“Cursed be the man who first on floating wood
Forsook the beach, and braved the treacherous flood!”
But this feeling is soon lost in a nobler one, which incorporates the pride of science and individual heroism. Woman, more than man, delights in glory; it is, perhaps, that she does not examine so deeply as to see the motives and means, but looks at things in the aggregate or the result; she feels the national glow that would sink every thing at the thought of honour.
“While thy bold prows triumphant ride along
By trembling China, to the isles unsung
By ancient bard, by ancient chief unknown,
Till ocean’s utmost shore thy commerce own.”

Some of the conceptions in the Lusiad are noble; but honest critics tell us that we are much indebted to the translator of this work into English

for our pleasure, the translation being superior to the original. This may be true, but, read as we have it, it is full of beauty and truth to those who

see the country while they read the poem, though it must be confessed that there is nothing wonderfully original in the machinery. The poet

copied Homer, Virgil, and Ariosto, after the manner of the schools; but his descriptions are natural, and that is enough. Although this is the epic of commerce, yet I believe that almost every other epic is read by merchants before the Lusiad.

It is surprising that commerce and letters should have been so long divorced, as it were; for they were once closely united. It was the

Phenicians [sic] who diffused letters over Europe, while they were drawing wealth from the commerce of the world. The schools of the Hebrews flourished most when their commerce was at the highest prosperity. Letters have at all times been the necessary consequence of commercial enterprise, and from the days of De Gama the difficulties of the navigator have extended the science of astronomy and mathematics. These difficulties are so forcibly impressed upon the mind every one who trusts himself on the ocean, that I am surprised that any one would go a mile from land a second time without knowing enough of the science of navigation to find a port when he wished. Woman as I am, I never would sail another voyage without some knowledge of this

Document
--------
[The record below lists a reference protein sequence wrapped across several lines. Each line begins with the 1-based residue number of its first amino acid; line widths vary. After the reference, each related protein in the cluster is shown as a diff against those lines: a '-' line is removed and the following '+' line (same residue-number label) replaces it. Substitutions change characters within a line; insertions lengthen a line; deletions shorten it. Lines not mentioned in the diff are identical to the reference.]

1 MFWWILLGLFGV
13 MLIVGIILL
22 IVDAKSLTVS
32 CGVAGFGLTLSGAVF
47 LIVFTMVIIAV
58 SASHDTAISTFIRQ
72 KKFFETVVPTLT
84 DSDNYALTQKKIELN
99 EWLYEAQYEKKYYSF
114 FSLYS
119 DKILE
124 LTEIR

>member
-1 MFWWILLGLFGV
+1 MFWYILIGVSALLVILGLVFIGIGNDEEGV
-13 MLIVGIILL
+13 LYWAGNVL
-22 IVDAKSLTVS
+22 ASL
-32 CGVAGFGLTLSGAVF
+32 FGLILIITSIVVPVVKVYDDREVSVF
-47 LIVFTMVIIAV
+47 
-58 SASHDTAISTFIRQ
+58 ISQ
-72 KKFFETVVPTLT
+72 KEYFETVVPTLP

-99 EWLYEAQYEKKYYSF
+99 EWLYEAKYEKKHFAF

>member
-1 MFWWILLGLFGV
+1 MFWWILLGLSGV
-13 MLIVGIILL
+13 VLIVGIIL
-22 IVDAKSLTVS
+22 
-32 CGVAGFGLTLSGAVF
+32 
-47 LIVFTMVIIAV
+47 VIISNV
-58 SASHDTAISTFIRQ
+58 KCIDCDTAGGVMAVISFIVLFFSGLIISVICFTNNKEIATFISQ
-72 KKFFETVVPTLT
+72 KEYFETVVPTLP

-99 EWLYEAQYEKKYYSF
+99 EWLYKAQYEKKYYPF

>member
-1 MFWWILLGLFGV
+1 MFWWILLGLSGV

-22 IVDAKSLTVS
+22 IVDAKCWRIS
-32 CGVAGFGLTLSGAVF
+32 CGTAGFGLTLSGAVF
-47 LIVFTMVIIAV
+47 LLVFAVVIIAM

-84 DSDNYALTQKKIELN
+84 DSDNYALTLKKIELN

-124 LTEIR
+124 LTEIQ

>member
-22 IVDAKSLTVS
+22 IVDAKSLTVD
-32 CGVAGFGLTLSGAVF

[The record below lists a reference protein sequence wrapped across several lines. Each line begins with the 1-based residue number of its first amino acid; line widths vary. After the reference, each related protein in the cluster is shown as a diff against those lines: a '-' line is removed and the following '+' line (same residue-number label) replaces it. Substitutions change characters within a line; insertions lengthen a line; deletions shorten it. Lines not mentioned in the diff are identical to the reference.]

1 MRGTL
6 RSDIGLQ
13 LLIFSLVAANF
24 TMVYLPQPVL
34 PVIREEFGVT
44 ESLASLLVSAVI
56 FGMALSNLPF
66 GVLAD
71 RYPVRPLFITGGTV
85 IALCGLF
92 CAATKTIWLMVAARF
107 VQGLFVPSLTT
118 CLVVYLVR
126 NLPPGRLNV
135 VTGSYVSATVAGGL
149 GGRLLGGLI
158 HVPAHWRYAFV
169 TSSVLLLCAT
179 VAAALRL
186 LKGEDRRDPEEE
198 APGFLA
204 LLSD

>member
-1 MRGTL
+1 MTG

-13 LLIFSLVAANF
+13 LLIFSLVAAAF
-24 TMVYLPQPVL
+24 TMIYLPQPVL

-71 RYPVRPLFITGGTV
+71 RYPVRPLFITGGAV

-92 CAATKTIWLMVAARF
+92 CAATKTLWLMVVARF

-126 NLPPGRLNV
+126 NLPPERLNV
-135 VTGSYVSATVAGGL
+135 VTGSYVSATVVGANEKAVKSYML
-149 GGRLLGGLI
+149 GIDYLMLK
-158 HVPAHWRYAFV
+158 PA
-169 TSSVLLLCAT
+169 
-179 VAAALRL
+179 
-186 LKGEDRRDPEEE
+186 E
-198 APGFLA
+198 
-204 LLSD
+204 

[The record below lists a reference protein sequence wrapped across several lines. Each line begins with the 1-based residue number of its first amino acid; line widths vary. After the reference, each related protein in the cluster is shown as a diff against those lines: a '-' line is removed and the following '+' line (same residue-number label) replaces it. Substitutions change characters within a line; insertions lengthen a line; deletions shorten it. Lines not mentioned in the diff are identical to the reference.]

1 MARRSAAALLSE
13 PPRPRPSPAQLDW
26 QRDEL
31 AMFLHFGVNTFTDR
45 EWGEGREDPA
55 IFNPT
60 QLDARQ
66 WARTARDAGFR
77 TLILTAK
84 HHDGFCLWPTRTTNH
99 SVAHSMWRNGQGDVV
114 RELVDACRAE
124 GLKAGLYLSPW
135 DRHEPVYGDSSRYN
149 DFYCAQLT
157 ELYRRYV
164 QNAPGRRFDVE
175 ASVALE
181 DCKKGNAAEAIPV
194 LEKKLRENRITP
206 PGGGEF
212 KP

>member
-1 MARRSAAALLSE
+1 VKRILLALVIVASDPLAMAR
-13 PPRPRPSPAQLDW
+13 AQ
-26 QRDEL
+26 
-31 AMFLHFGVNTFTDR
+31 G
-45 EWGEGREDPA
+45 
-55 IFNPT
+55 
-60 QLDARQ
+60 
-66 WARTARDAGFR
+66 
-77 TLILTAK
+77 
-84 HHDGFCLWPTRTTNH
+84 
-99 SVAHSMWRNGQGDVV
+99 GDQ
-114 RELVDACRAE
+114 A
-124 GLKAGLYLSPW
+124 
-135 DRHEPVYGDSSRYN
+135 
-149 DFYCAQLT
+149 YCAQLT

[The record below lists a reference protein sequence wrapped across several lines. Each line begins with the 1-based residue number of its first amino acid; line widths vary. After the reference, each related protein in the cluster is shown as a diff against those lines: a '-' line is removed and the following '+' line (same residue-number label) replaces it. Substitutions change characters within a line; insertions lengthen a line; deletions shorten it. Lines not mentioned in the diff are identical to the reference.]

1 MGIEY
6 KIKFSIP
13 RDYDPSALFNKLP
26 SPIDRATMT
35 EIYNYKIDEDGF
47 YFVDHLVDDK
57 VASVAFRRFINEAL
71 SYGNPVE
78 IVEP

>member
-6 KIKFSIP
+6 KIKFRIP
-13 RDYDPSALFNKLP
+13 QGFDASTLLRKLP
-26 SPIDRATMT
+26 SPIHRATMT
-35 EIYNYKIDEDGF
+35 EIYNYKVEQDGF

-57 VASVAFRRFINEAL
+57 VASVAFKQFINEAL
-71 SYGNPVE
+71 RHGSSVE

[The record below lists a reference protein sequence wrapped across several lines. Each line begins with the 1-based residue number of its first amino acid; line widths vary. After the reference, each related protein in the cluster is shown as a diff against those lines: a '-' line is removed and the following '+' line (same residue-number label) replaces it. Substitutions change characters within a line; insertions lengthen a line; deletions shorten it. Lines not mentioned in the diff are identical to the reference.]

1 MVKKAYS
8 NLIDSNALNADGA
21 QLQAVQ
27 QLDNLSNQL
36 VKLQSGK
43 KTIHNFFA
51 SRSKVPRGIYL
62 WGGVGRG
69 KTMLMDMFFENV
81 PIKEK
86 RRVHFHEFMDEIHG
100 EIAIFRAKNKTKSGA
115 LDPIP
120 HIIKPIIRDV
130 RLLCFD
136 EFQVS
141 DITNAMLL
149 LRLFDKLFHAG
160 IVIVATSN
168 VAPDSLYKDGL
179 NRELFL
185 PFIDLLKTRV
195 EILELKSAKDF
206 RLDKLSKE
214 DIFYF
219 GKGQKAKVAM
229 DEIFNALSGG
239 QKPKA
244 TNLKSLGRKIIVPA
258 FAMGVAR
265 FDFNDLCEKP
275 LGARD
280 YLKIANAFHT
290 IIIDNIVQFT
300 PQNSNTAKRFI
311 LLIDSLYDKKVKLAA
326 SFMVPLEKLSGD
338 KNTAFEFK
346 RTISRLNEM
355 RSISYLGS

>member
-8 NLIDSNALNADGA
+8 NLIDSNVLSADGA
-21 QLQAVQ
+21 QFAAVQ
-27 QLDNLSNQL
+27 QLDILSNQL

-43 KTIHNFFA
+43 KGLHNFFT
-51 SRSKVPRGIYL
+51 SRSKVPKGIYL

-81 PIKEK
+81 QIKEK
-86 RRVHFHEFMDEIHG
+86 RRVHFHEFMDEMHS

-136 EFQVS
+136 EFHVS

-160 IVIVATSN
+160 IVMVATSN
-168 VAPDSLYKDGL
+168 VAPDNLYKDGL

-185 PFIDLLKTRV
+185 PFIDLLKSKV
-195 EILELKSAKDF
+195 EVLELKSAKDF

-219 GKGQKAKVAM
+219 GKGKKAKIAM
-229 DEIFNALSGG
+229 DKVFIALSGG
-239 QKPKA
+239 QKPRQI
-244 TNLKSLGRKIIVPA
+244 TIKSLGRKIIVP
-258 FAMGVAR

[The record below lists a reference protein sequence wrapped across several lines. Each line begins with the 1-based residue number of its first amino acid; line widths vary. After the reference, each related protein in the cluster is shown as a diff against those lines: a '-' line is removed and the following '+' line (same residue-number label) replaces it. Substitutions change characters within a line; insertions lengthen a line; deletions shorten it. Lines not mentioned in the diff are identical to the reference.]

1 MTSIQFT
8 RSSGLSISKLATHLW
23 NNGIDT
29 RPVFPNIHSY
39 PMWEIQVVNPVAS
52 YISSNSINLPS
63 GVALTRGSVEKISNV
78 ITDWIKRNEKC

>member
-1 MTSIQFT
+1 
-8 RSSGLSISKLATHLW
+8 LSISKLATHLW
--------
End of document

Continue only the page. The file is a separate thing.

science; enough to make ordinary calculations cannot lie very deep when so many pretend to it.

One great defect of the Lusiad was more owing to the laws of the schools than to the want of genius in the writer; this was a disposition to describe all the events, distances, escapes, &c., to the neglect of the natural world. Ichthyology, ornithology, conchology, and all natural history, were then beneath the epic standard. If these would have offended the critic of his day as not of sufficient importance, the voyager would now pardon him if he had descended to the description of the works of nature which were scattered around, and no doubt his copious mind was delighted with them all; but as he was writing an epic, he dared not interweave them with his verse. There is no want of feeling in the Lusiad, if there is of minute nature. Camoens was not a favourite of fortune; his name is added to those who live for others rather than for themselves. He had a just idea of the happiness of those minions of fortune who sail smoothly over the sea of life, and find prosperous gales every where, and yet felt what he forcibly described of the unfortunate man:

"—Through the dim shade, his fate casts o’er him
A shade that spreads its evening darkness o’er
His brightest virtues; while it shows his foibles,
Crowding and obvious as the midnight stars,
Which in the sunshine of prosperity
Never had been descried."

It made me almost sick to think of poor Camoens’s fate; that one so talented, so learned, so noble in his feelings, should have died so wretchedly, and found an ignoble grave. I tried to console myself with the reflection that he had been dead two centuries and a half, but could not; for where genius is impressed on the page, the immortal shade stands for ever before the reader. There is nothing of decay in the thought; all is fresh and blooming as it was before the ink was dry. Embalmed by the tears of ages, a moving story grows fresher by the lapse of time. To a feeling heart the meeting of Hector and Andromache was but yesterday, and the wailings of Jephthah’s daughter still sound in our ears.

p. 157: There is something for ever so new in the Scriptures that no human mind can feel satisfied of having reached near their full meaning. Some new thought will spring up in every text for contemplation. I do not believe there ever was a mutiny on board of a ship where the Bible was read diligently by the whole crew. Works of fancy and taste after a while grow tedious, from absorbing too much of our attention at once, while the Scriptures are not only interesting, but compel us to direct our reasonings and views to ourselves. If there ever was a book which could be called an awakener of our own thoughts, it is that which furnishes so many thoughts for us, the Bible. I have read it where Christianity was professed, followed, and held the highest claims to attention; I have read it where superstition abounds, and where infidelity, pagan infidelity, darkened the whole land: it was the same heaven-illumined page everywhere; but if ever peculiar glory rested on it, it was when we were near those who had never received its glad tidings, and who never knew the true God.